Roboprof

(Hadeel Ibrahim/AQ)
(Hadeel Ibrahim/AQ)

When Rodger Wilkie was a child, he dropped nails into the lamp sockets of his childhood home in Windsor, Ont. The St. Thomas professor was a curious child with an empirical mind. He noticed whenever he did this there would be a blue flash and his house would go dark. Eventually, his curiosity led him to stick his thumb in the socket to see what would happen.

“It hurt my kidneys a bit,” Wilkie said of the experiment he never conducted again. “I found out afterwards that my dad had come within one more blackout of having the entire house re-wired.”

Wilkie has always been fascinated with the relationship between man and technology. He teaches in the English and the Great Books programs but has published about cybernetics – the merging of human body and technology to extend abilities beyond what a normal human could do – and the classical heroes’ relationships with their technology.

Talking to Wilkie, even briefly, reveals his scientific mind. He covers all bases, meticulously making sure any generalization has a footnote to clarify. His voice moves from a soft but serious tone to a sudden expansion of laughter in seconds. Wilkie may not be a cyborg, but he’s the sum of seemingly conflicting parts: teacher and poet, Western science and Eastern philosophy, books and the wired world. But it’s paradox of mind and body that he’s most comfortable with and perplexed by.

One of the tensions within Wilkie is the war between his academic side and his creative writing. He released two books last year: one about his time tree planting and another about a travel writer who journeys through a portal into another world. But Wilkie still worries that his life in academia limited him from doing what he loves.

“My understanding of literary scholarship is always, always that it is absolutely secondary to creative writing. The makers of culture are always more important than the people who study it. This leaves me on the outs with the majority, I think, of the people in my profession in literature studies.”

Because of that conflict he dropped out during his PhD studies at UNB in the late ‘90s for a few years, eventually heading to Korea.

For a man who loves hard science and cybernetics so much it might seem odd that Wilkie has been reading different Eastern philosophies since he was 12.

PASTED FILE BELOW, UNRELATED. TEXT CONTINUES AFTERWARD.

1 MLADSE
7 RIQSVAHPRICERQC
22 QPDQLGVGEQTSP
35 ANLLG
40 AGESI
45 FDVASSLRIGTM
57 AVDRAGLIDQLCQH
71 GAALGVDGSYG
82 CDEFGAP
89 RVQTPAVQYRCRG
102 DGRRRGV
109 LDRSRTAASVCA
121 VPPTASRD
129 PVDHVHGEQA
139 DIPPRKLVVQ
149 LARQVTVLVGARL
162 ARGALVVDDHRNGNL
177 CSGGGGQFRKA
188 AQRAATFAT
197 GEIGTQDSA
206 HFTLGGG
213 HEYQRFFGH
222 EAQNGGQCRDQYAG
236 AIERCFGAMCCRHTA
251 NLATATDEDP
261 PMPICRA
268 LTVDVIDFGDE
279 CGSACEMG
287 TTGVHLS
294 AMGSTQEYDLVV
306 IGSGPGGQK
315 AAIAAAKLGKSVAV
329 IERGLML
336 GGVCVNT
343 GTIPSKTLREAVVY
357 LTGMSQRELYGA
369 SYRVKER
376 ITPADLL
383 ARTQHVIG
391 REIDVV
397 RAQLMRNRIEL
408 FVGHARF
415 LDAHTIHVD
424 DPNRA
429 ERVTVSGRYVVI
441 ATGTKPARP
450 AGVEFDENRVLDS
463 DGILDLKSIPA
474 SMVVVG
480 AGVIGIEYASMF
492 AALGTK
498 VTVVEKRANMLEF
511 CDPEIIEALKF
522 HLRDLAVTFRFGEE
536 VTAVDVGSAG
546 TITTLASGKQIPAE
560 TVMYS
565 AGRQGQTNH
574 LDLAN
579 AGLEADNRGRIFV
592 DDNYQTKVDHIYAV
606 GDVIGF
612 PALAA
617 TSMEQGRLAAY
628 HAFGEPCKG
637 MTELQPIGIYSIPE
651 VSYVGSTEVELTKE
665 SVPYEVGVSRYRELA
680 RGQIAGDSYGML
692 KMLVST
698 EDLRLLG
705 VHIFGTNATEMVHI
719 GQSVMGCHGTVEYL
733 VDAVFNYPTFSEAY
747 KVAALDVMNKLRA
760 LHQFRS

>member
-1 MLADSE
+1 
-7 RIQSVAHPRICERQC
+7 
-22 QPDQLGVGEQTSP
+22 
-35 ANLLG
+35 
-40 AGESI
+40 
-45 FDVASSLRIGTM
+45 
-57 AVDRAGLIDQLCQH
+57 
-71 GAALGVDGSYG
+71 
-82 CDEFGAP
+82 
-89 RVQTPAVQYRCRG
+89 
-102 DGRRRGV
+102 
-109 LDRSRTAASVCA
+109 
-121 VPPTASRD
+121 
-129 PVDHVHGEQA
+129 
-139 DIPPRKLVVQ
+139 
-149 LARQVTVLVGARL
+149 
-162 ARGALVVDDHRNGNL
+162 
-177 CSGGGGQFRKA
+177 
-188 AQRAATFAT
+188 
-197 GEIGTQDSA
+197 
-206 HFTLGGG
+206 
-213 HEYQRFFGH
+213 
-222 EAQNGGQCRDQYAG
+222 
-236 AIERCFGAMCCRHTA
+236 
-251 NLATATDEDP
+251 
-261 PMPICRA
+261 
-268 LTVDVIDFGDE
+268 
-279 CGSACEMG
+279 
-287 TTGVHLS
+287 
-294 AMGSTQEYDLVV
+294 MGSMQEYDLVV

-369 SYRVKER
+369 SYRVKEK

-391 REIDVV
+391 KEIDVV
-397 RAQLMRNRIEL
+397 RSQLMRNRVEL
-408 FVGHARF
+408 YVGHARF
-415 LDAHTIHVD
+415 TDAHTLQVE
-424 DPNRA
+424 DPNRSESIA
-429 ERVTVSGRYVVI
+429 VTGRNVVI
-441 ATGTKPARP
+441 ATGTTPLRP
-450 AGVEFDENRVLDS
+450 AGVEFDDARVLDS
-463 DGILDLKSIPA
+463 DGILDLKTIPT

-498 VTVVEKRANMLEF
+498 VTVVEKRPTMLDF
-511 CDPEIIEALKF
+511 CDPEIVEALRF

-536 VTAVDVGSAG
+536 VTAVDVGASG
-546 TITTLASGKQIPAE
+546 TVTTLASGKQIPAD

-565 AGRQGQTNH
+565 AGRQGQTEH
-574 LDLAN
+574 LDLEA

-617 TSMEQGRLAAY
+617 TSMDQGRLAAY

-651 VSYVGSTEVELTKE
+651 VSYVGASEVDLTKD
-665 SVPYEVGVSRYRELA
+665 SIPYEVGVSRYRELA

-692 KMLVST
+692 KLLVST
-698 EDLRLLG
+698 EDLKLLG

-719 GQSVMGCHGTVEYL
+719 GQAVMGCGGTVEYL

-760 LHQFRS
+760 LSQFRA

“To me, they make perfect sense [together]. They resonate well,” Wilkie said. “Daoism challenges any sort of fixed identity.”

He and his wife taught English as a second language for four years in Korea, made good money, travelled and became accepted within the small farming village they lived in. Wilkie became particularly close with the family of one man whom he helped with farm work. He remembers being at a feast in remembrance of the man’s mother’s death and pouring the wine, which was the symbolic role of the son. Before he left Korea, Wilkie helped bury that man he saw as a sort of father figure.

“I don’t know where I’d be if I didn’t have other obligations right now,” said Wilkie. “Probably travelling.”

Those obligations are mostly to family, his daughter in particular. Becoming a father has changed him; he realizes he has to be more responsible. Wilkie had to admit to himself that he suffered from a hereditary depression and needed to seek help.

“What did it for me is it was affecting my relationship with my daughter and I had to seek help. It became immoral not to seek help when I took her well-being into account,” said Wilkie.

This depression has a direct relationship to Wilkie’s love of cybernetics. He sees the Western world as having a harmful distinction between mind and body when really they are one.

“It’s kind of like judging a person with a broken leg by the standards of normal person with two working legs. ‘Why are you limping? Why can’t you walk? Just get up and walk, it’s all in your head,’” Wilkie said. “Well fine, and a broken leg is all in your leg, big fucking deal.”

When people think of cyborgs they think of Darth Vader or Robocop, but for Wilkie, cyborgs are not a modern invention.

He remembers reading the story of Cethern mac Fintain from the Irish epic Táin Bó Cúailnge. After being destroyed in battle, Cethern lets a doctor stitch him to his chariot, using pieces of the vehicle to replace his ribs and returns to battle to slay many more men before dying. It was cool stories like that which drew Wilkie towards cybernetics as a young adult.

“The actual heroic identity isn’t located just in the body of the human being. It’s some configuration of biology and technology,” Wilkie said.

We have always been connected to our tools and for Wilkie, the two are largely inseparable. Humankind has always been one with the high technology, whether that’s a robotic arm or a sword of legends.

Wilkie sees the modern age as largely being defined by the technologies we use and to ignore how computer technologies are shaping our human identity is a mistake.

“People who are not studying liberal arts are taking this stuff very, very seriously, and we who value the humanities to the point of dedicating our lives to it need to be aware of that or we will be left behind,” Wilkie said. “If we don’t understand it, it will pass us by. And in cases of many people it, quiet frankly, has already passed them by.

“It will pass me by as well. That’s the nice thing about death. It clears the way for new people with new ideas. I have no problem with it. People become obsolete just as technologies do.”

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